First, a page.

After dinner we went to a café for drinks. A pastis is a classic, refreshing French cocktail. It's made with maybe two ounces of an anise liquor which you dilute with water. It's thick, white, and cooling with it's licorice snap. You can draw the shots out as long as there's a little water to add extending a fairly high proof drink over probably an hour or more of contemplatively watching the street. This, at least, is the idea.
At the time I'd basically given up drinking since starting on medication, I could feel the difference in my drunk on Zoloft. Back in Minnesota I had a drink with a home brewer friend in advance of starting on Klonopin and basically gave up drinking afterwards. At home I didn't drink. In Italy I would have a single glass of wine with a meal. We'd had maybe two glasses of wine with dinner, and now were sipping apéritifs. And I wasn't ready frankly. I stopped as I felt like my muscles were slowing down. I was well focused, walked home fine, but at some point between medication, wine, and liquor it felt like my body wasn't quick on the uptake of my will. Even so the night was comfortable and friendly beyond belief, typical of my time in Paris.
This apéritif after dinner is how the endless nightlife begins, how authors write about benders going overnight. Walking into clubs and bars and cafés and getting drinks at five in the morning. In Paris everything seemed open. The city really offers up culture, high rolling class isn't really out of the way. Glamour is accessible. I think this is why doing any shopping was most rewarding in Paris. The guard was down around haut-couture.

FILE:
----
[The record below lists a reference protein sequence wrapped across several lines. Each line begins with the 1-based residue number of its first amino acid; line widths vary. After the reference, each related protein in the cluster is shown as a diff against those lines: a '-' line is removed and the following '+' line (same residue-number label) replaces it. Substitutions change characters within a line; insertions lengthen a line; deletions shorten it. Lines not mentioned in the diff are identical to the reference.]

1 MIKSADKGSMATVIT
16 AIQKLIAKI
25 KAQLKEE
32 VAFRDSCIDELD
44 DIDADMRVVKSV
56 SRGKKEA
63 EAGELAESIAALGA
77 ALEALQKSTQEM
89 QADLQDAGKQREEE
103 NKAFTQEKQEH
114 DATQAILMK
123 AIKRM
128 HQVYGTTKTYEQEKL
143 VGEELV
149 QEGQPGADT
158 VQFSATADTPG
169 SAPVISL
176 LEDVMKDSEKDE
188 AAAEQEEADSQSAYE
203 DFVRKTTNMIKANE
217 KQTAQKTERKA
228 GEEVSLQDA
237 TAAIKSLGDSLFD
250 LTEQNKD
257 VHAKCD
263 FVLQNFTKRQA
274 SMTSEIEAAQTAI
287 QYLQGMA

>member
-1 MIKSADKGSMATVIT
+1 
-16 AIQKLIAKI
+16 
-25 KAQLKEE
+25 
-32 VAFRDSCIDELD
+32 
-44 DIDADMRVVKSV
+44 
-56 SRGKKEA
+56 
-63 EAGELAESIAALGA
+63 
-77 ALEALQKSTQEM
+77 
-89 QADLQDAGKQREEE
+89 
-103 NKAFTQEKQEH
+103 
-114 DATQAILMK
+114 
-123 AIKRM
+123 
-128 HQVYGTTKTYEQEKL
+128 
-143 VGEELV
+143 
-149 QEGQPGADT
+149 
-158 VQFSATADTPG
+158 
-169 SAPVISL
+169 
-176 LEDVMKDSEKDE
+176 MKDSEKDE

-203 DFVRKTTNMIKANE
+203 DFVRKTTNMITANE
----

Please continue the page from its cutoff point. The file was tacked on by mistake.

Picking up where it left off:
Later I asked a psychiatrist what the real risk of drinking while on benzos was. "That you'd stop breathing," she said. Which makes sense. Ethanol and benzodiazepines alike amplify inhibitory signals, basically messages in the nervous system which say "stop" or "don't fire" to any site. All day for your entire life there is a nerve telling your diaphragm to breath in with a constant "fire... fire... fire" message. Too much inhibitory signals and that message stops getting through.
Experiences I'd have later made me more worried about my heart stopping, but this is really not the fear because the heart more or less innervates itself. The heart runs away under the presence of so-called downers like benzos and alcohol, but breathing stops leaving you drowning like a fish out of water. I started thinking about my tolerances with drinking starting then.
The next morning we went around the older quarters of Paris and ended at the Lourvre.
Another friend of mine was finishing a masters degree in England at the time as well. We'd stayed in touch ever since he left Minneapolis, but we'd probably only talked last time we were both in our native Chicago. He insisted on meeting in Montmartre.